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UPDATED: Community heroes administer CPR in Safeway parking lot while storm punishes city
It is with deep regret that The Source reports the death, Friday night, of 73-year-old Wayne Ackerman. He did not regain consciousness after Tuesday's massive heart attack - but was surrounded by family and friends when he died just before midnight. The family will be holding a celebration of life, and The Source will provide details as soon as arrangements have been finalized.
While Castlegar was being battered by a dramatic, record-breaking storm Tuesday afternoon, an even more dramatic saga was unfolding in the Safeway parking lot as bystanders kept a local 73-year-old heart attack victim alive.
Wayne Ackerman, a well-known Castlegar resident who has lived here since 1946 and worked for the city as well as serving as volunteer fire-fighter for decades, had finished his shopping and started his car when a massive heart attack left him unconscious in his car.
"The storm had already hit, and we had half-a-dozen people standing at the doors, waiting for it to abate," said Safeway manager Brian Bogle. "One of my off-duty Starbucks staffers came running in, saying there was someone passed out in his car, with the engine running and his foot on the gas."
Bystander John MacLeod is a local truck driver for Teck Cominco who was just waiting for the rain to let up before heading back to his camp site at Pass Creek.
"We could hear the car (engine), but we couldn't tell what that noise was," he said. "I saw Brian (Bogle) run out with another lad. (Brian) was hitting the window trying to break the glass with a shopping cart, so I went out, too."
Bogle succeeded in breaking through the rear driver's side window, ("I didn't want to smash the driver’s window and shower him with glass," Bogle said.) and reached through to open Ackerman's car door.
"He was slumped over the wheel ," Bogle said. "I pushed him back, recognized him, and shook him in case he was just passed out or something, but I couldn't get a pulse.
"I got his foot off the gas pedal, then ran back to the store to make sure they were calling an ambulance."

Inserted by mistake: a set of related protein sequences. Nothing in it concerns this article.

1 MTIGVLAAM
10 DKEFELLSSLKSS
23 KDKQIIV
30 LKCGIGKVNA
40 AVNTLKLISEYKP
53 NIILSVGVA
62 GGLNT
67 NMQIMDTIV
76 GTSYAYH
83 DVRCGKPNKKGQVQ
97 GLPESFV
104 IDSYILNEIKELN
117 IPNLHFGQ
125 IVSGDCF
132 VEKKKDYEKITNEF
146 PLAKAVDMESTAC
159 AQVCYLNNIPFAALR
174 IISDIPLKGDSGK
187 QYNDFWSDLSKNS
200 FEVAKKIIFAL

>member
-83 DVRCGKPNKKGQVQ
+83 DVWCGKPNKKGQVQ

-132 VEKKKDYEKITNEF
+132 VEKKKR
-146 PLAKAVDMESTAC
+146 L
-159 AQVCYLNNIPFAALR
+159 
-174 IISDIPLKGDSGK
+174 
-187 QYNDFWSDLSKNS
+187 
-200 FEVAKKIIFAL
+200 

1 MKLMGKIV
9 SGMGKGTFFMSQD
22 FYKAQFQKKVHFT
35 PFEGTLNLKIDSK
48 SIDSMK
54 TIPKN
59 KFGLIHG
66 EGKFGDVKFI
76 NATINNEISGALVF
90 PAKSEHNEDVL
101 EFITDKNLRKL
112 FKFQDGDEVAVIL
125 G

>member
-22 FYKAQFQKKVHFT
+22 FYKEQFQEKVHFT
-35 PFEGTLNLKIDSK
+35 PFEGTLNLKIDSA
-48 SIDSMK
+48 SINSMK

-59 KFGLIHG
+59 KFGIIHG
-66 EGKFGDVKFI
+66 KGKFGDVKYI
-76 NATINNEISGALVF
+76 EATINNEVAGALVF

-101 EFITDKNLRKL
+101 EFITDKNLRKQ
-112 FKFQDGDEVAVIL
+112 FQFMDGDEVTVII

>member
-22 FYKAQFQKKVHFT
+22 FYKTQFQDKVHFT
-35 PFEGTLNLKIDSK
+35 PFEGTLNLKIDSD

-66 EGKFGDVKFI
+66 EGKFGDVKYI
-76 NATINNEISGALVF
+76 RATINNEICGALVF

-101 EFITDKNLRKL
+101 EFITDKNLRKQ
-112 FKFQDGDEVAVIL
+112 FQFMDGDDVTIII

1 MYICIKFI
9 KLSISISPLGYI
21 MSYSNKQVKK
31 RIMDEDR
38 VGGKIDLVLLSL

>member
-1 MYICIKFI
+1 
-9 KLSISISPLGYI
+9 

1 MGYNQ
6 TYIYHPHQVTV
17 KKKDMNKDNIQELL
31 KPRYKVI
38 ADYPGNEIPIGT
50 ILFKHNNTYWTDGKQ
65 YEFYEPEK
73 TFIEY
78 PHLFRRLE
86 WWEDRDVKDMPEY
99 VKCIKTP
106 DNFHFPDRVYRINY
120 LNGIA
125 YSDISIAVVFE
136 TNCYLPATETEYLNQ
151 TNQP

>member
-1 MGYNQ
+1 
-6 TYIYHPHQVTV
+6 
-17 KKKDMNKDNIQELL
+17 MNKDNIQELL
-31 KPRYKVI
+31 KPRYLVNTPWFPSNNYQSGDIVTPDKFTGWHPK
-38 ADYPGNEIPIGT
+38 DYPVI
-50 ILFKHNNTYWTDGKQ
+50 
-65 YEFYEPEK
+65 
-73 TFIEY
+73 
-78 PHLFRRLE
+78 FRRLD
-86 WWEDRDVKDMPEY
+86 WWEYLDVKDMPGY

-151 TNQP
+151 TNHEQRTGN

Meanwhile, MacLeod had arrived, and the two of them managed to get Ackerman out of the car and onto the ground in the lot, where MacLeod started CPR (both men have first aid training).
"The water was up over the tops of my shoes, but the drains were running freely, so weren't standing in a lake or anything," he said, but acknowledged they were being pelted by fierce rain, with thunder and lighting crashing overhead.
"The whole thing was kind of surreal," said MacLeod.
Bogle then said a woman came running across the lot, saying she was a paramedic - as it turns out, local paramedic Ellen Popoff Dickson was on call and happened to be in the credit union in the same plaza when the page came in for herself and her partner, Cathy Connell.
She came on the run and took over for MacLeod until first responders from the fire department (Micheal Gagnier and Leford Lafayette) arrived to help out, administering CPR in ankle-deep water, and Connell arrived with the ambulance shortly thereafter. Meanwhile, Bogle had run back into the store for first-aid supplies and an umbrella to shield emergency crews from the worst of the storm’s wrath.
Paramedics employed a defibrillator in the ambulance, then whisked Ackerman away to hospital. A soaked and shaken Bogle returned to the store, where he luckily had a change of clothes on hand.
“Cathy and Ellen came back with their ambulance that afternoon to let us know Wayne had made it to the hospital and that he was alive. I thought that was really nice of them – they knew the staff here all know Wayne because he’s a regular customer in the store,” Bogle said. “He always had a comment – we’d chat about sports whenever he came in, that was our routine. We’d done just that only five minutes before (all this happened).”
As of this morning, Ackerman has not regained consciousness and preparations are under way to transport him to Kelowna for surgery to address a life-threatening blood clot, according to his daughter, Tamara Nedelko. Thanks, however, to the efforts of Bogle, MacLeod, the Starbucks employee (who is under 18, so his name is being withheld), as well as emergency crews, he’s surrounded by family and loved ones as he faces this struggle.
Bogle said this isn’t the first time he’s seen bystanders jump to the aid of a stranger in crisis.
“I think that’s a great thing in this community,” he said.
He also pointed out the series of lucky events that helped keep Ackerman alive as the sky was almost literally falling down around them – that he hadn’t taken the car out of park before the heart attack hit, for example, that there was a bystander who knew CPR, and that there was a fully –trained paramedic just steps away.
The Source would like to extend our thoughts, prayers and good wishes to Ackerman, his family and his friends at this time. We’ll provide updates as to his condition, where doing so is in keeping with his and his family’s wishes.